Congrats to Kate Brown, who will become the first openly bisexual governor in the U.S. The current governor of Oregon, John Kitzhaber, has just resigned, following a crazy drama with him and his fiancee that has been truly bizarre, even by Portland/Oregon standards. I have no idea where Kate Brown stands on anything–she didn’t run for governor, nor we didn’t elect her governor–but I do agree with Kitz’s decision to resign. As recently as yesterday, he was vowing to fight on and drag the state through a long and expensive legal battle, which would be far more expensive than the taxpayer’s money that Kitz has already blown. I’m glad I left the gubernatorial box blank. Kitz is set to step down on February 18th.
I found this story on Reappropriate: Yes, It Matters That AAPI Bloggers Were [left off the bus]. It seems that Disney invited a whole bunch of bloggers on an expenses-paid 5-day trip to LA in order to meet a bunch of celebrities and content creators. The list of the shows/movies included Fresh Off the Boat and Big Hero 6. But among the invited bloggers, not one was of Asian American descent. Once again, Asians didn’t get to ride the bus. In addition to Jenn’s blog, I found some other interesting commentary here and here.
Lots of people in the chess world were afraid that Women’s World Champion Hou Yifan’s Masterclass wouldn’t take place if she lost to Peter Svidler yesterday. She was in a lost position, but she fought hard until Svidler made a mistake in the endgame, and she managed to save it with a draw. What a fighter.
Anyway, see her Masterclass presentation above. It’s pretty enlightening. Her English is excellent, and I think she’s very well-rounded for a chess player. In the interview, she talks about why she won’t defend her Women’s World Championship, how she trains, and what she’s looking to accomplish post-college. If you’re not interested in the analysis of the chess game, jump forward to around 20:00.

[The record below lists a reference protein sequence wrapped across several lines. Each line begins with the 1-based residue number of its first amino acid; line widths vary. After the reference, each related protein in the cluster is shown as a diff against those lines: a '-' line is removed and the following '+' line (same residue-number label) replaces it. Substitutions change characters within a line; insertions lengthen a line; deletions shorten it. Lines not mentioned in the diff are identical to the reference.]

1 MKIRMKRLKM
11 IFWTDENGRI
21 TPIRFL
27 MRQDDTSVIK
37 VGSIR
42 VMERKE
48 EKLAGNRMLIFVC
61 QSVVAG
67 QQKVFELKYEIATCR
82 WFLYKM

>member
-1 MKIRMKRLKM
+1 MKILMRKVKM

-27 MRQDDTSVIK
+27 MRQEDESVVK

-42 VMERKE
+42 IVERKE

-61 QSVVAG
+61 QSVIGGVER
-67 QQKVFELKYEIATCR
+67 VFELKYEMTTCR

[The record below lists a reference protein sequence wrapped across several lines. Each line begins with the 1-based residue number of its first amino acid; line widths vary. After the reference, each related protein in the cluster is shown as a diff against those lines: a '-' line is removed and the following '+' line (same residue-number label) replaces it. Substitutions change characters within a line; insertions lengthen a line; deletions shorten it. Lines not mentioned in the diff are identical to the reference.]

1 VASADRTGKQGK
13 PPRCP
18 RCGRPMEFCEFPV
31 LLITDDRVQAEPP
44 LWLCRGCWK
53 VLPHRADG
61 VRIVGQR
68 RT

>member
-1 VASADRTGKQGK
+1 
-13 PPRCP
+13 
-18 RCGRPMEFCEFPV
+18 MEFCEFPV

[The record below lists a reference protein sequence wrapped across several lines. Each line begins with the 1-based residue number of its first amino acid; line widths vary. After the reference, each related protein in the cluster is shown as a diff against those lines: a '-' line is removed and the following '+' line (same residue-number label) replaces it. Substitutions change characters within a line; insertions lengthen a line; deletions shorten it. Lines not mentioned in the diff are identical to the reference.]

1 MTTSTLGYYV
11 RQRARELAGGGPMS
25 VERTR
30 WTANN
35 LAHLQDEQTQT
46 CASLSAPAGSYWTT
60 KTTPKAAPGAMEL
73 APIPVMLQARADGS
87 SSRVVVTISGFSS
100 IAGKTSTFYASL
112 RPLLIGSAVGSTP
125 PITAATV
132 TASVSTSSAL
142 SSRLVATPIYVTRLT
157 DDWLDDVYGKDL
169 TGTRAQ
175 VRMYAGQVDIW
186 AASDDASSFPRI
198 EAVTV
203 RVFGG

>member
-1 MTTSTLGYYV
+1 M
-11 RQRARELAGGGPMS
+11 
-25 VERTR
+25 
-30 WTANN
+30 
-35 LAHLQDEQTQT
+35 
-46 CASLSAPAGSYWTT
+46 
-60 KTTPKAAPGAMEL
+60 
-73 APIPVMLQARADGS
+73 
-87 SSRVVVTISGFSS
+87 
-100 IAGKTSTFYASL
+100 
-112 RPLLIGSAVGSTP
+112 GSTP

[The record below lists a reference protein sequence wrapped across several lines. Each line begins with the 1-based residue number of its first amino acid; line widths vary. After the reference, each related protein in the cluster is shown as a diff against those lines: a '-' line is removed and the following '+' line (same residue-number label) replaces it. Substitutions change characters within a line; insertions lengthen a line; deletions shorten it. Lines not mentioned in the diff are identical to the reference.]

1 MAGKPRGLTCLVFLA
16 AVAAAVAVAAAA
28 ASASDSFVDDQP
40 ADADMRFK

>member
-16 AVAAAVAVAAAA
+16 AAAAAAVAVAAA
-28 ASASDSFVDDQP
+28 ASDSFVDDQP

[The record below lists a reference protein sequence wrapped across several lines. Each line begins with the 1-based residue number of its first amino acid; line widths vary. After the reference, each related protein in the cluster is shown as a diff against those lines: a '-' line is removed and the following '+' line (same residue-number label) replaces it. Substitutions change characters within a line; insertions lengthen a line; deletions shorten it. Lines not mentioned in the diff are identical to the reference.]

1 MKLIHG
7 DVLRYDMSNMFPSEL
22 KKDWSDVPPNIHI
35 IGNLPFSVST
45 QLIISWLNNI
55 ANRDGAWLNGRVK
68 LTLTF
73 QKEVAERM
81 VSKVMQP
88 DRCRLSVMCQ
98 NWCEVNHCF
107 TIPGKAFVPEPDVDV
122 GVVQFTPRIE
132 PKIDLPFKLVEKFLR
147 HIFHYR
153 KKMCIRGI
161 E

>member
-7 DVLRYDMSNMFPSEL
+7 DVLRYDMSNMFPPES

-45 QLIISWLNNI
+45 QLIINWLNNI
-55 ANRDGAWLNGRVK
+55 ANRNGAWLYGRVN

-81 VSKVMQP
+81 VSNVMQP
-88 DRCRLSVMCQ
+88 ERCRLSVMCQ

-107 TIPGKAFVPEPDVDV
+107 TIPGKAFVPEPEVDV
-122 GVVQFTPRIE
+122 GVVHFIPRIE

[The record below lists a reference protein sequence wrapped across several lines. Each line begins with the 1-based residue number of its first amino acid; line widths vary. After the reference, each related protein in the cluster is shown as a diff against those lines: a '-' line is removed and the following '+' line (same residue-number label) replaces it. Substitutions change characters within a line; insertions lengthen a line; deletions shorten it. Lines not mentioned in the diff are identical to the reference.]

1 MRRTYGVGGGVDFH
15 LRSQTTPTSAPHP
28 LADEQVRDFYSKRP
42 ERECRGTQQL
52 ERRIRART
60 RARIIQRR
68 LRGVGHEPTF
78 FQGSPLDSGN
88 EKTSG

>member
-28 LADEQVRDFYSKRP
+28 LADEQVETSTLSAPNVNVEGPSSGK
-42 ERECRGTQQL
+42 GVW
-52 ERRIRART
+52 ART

I just saw this article. Two former UNC college athletes are suing their alma mater and the NCAA for not educating them. The column raises the question of whether it makes sense to turn sports into a college major, or whether it makes sense to give college credit for athletics. Many of these athletes spend upward of 60 hours a week in their athletic programs, and they have little time for study. As the first paragraph hints, athletics for college athletes isn’t an extracurricular activity for college athletes–academics is the extracurricular activity. Some professors are making the argument that we let people major in music–so why not let them major in football? Another argument is that lots of companies value athletes for their teamwork, grit, and determination. Why not allow people to major in this, if that’s in fact what companies want?
Yeah, I know, Nottyboy and I are the only ones interested in these chess stories. But right now is an exciting time to be a chess spectator. Wei Yi, the 15-year-old phenom from China, crossed the 2700 threshhold in the live ratings yesterday. This makes him the youngest person in the history of chess to cross 2700, breaking World Champion Magnus Carlsen’s previous record. Chess commentators around the world are gushing over Wei Yi. If I’m remembering correctly, Grandmaster Simon Williams today called him the “strongest 15-year-old in the history of chess.”